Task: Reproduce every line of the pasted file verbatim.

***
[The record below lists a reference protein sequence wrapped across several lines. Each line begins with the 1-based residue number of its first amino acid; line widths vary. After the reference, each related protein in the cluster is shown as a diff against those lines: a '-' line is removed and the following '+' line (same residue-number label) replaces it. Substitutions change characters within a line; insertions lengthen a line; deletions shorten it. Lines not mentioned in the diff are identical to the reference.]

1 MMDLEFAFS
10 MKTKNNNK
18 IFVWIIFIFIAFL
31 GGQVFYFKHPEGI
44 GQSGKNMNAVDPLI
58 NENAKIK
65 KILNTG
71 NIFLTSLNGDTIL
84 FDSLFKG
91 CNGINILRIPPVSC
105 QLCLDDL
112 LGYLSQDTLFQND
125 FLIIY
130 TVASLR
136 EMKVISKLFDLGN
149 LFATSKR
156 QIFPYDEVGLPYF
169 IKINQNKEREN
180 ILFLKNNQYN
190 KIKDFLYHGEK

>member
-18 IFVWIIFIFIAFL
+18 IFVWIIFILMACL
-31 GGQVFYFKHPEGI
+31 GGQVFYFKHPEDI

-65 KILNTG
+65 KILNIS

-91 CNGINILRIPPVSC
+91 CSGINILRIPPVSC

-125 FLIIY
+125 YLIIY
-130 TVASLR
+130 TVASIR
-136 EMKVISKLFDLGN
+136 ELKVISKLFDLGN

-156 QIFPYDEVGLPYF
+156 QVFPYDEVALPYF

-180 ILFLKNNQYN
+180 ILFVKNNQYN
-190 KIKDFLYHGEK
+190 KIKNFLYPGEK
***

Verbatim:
[The record below lists a reference protein sequence wrapped across several lines. Each line begins with the 1-based residue number of its first amino acid; line widths vary. After the reference, each related protein in the cluster is shown as a diff against those lines: a '-' line is removed and the following '+' line (same residue-number label) replaces it. Substitutions change characters within a line; insertions lengthen a line; deletions shorten it. Lines not mentioned in the diff are identical to the reference.]

1 MMDLEFAFS
10 MKTKNNNK
18 IFVWIIFIFIAFL
31 GGQVFYFKHPEGI
44 GQSGKNMNAVDPLI
58 NENAKIK
65 KILNTG
71 NIFLTSLNGDTIL
84 FDSLFKG
91 CNGINILRIPPVSC
105 QLCLDDL
112 LGYLSQDTLFQND
125 FLIIY
130 TVASLR
136 EMKVISKLFDLGN
149 LFATSKR
156 QIFPYDEVGLPYF
169 IKINQNKEREN
180 ILFLKNNQYN
190 KIKDFLYHGEK

>member
-18 IFVWIIFIFIAFL
+18 IFVWIIFILMACL
-31 GGQVFYFKHPEGI
+31 GGQVFYFKHPEDI

-65 KILNTG
+65 KILNIS

-91 CNGINILRIPPVSC
+91 CSGINILRIPPVSC

-125 FLIIY
+125 YLIIY
-130 TVASLR
+130 TVASIR
-136 EMKVISKLFDLGN
+136 ELKVISKLFDLGN

-156 QIFPYDEVGLPYF
+156 QVFPYDEVALPYF

-180 ILFLKNNQYN
+180 ILFVKNNQYN
-190 KIKDFLYHGEK
+190 KIKNFLYPGEK